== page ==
An Investment With a Big Return
How has the Senate managed to find a rare area of bipartisan agreement and put together a major bill to finance technology and manufacturing? A brief bit of history helps answer that question.
The U.S. government used to devote a much larger share of the country’s resources to investing in the future. Every year from the 1950s through the ’70s, federal spending on research and development equaled at least 1 percent of G.D.P. The share peaked above 2 percent in the 1960s.
The government made these R. & D. investments because the private sector often did not do so on its own. The investments involved basic science and early commercial development, which tend to be unprofitable for any single company. But the returns for society can be enormous.
The R. & D. boom in the second half of the 20th century led directly to the development of jet airplanes, satellites, semiconductors, the internet, M.R.I.s and lifesaving drugs to treat cancer, heart disease and other illnesses. It helped create world-leading industries, with good-paying jobs, in digital technology, pharmaceuticals, higher education and more.
In recent decades, though, the U.S. has pulled back from making these investments. The reasons are complex, but Americans’ increased cynicism — about the future in general and the role of government in particular — certainly plays a role. Today, the federal government spends less than 0.7 percent of G.D.P. on R. & D.
Some other countries spend significantly more:
The U.S. vs. China
The country at the top of that list has attracted particular attention in Washington. China, the chief economic and geopolitical rival to the U.S., is investing huge sums in R. & D., leading the world in both absolute terms and as a share of G.D.P. The investments are helping several major Chinese industries and raising economic and military concerns in the U.S.
One example is synthetic biology, a field that involves the re-engineering of organisms to give them new abilities. American scientists effectively invented the field — but now seem to trail Chinese scientists.
Concerns like these have led to the new bill, which the Senate appears set to pass this week by a wide margin. “Frankly, I think China has left us no option but to make these investments,” Senator John Cornyn of Texas, a top Republican, said, referring specifically to semiconductors. The bill, which the House would also need to pass, also includes money for artificial intelligence, robotics, quantum computing and other areas.
Still, it does not come close to eliminating the R. & D. gap between the U.S. and China. The bill is significantly smaller than an earlier Senate proposal, largely because Republicans favored a smaller bill. The current version would spend almost $250 billion over five years, some of it on other items, and probably lift annual federal R. & D. spending by only between 0.05 percent and 0.2 percent of G.D.P.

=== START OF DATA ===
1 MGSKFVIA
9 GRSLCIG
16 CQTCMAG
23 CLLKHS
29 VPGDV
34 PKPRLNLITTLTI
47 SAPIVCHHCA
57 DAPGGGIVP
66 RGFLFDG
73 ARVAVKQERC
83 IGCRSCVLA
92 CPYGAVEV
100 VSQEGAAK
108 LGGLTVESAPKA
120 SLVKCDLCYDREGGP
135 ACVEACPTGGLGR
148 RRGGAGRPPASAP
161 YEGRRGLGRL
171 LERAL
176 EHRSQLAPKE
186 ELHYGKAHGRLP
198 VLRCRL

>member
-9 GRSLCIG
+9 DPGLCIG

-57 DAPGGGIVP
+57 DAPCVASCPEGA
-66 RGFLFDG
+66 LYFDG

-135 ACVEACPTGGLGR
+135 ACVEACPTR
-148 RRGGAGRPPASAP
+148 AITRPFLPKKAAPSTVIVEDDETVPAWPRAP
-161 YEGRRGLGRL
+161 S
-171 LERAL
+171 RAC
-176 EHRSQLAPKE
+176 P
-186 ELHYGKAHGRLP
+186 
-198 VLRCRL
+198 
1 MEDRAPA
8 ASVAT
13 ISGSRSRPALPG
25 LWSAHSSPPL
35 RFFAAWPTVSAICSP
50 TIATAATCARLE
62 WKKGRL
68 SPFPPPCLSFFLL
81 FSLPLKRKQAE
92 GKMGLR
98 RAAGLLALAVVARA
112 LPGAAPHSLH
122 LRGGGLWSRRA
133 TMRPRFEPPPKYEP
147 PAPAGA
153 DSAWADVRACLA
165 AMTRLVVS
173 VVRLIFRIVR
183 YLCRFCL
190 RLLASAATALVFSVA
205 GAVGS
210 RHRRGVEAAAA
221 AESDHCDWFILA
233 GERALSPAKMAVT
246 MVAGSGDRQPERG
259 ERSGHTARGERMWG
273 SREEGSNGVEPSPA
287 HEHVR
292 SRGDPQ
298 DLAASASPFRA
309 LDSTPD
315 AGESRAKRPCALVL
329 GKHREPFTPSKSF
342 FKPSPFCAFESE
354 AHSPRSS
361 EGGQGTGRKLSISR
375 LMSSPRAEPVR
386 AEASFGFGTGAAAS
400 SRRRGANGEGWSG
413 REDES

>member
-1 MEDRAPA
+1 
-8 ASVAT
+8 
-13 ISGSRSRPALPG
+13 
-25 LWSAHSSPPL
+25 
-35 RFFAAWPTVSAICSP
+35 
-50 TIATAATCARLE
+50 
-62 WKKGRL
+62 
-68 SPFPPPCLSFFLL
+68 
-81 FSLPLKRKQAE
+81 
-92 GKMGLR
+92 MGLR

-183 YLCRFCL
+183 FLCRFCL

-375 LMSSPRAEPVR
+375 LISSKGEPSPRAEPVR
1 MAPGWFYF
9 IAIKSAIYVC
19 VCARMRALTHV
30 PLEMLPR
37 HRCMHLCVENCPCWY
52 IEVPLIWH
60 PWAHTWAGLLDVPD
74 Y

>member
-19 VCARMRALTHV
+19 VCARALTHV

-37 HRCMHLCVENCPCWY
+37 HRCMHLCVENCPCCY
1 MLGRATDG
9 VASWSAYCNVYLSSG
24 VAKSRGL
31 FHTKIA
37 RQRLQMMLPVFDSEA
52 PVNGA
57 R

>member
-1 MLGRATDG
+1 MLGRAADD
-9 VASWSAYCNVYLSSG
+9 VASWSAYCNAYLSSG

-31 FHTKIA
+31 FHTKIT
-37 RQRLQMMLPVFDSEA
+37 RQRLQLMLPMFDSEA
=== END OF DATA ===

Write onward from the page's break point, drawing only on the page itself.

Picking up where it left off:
Some critics argue that sum is unacceptably small and that President Biden and Democrats should pass a more ambitious bill without Republican support. “A bill meant to show the U.S. could own China instead proved how dysfunctional the American political system is,” Vox’s German Lopez wrote. And Noah Smith of Bloomberg Opinion lamented: “Democrats were supposed to fix this.”
Other observers are more positive. The Economist magazine has called the bill “a down payment on innovation in America.” Jonathan Gruber, an M.I.T. economist, told me that the bipartisan support increased the chances that a future Congress and president would expand the investments. “It’s a great start,” Gruber said.
‘Too big a nation’
The bill also includes an intriguing program meant to diversify the geography of American innovation. A small number of metropolitan areas now dominate innovation, including Seattle, San Francisco, Boston, New York and Washington. They have all become expensive places to live, where housing capacity grows slowly.
“We are too big a nation to have all of our innovation concentrated on the coasts,” Gruber said. Two years ago, he and Simon Johnson, another M.I.T. economist, published a book, “Jump-Starting America,” that argued for R. & D. spending that was both larger and more geographically diverse. Their research has influenced senators and staff members who worked on the bill.
In the book, Gruber and Johnson identified cities — like Pittsburgh; Cincinnati; Dallas; Tampa; Rochester, N.Y.; and Tucson, Ariz. — that seemed to have the schools, companies and other infrastructure to become innovation hubs. The Senate bill includes a $10 billion competitive program that will finance R. & D. outside the usual locations.
If innovation clusters become less concentrated on the coasts, Gruber told me, it could also expand the coalition in Congress that supports federal R. & D. spending.
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Claire Moses, Ian Prasad Philbrick, Tom Wright-Piersanti and Sanam Yar contributed to The Morning. You can reach the team at email@example.com.
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